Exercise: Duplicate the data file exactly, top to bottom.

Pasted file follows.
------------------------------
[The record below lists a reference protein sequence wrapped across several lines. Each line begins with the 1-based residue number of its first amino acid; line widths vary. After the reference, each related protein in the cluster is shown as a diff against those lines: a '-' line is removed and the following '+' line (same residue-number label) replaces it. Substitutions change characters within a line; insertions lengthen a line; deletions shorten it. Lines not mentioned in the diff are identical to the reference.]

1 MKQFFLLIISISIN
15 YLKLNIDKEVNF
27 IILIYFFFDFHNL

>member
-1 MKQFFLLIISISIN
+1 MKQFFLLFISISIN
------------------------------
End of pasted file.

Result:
[The record below lists a reference protein sequence wrapped across several lines. Each line begins with the 1-based residue number of its first amino acid; line widths vary. After the reference, each related protein in the cluster is shown as a diff against those lines: a '-' line is removed and the following '+' line (same residue-number label) replaces it. Substitutions change characters within a line; insertions lengthen a line; deletions shorten it. Lines not mentioned in the diff are identical to the reference.]

1 MKQFFLLIISISIN
15 YLKLNIDKEVNF
27 IILIYFFFDFHNL

>member
-1 MKQFFLLIISISIN
+1 MKQFFLLFISISIN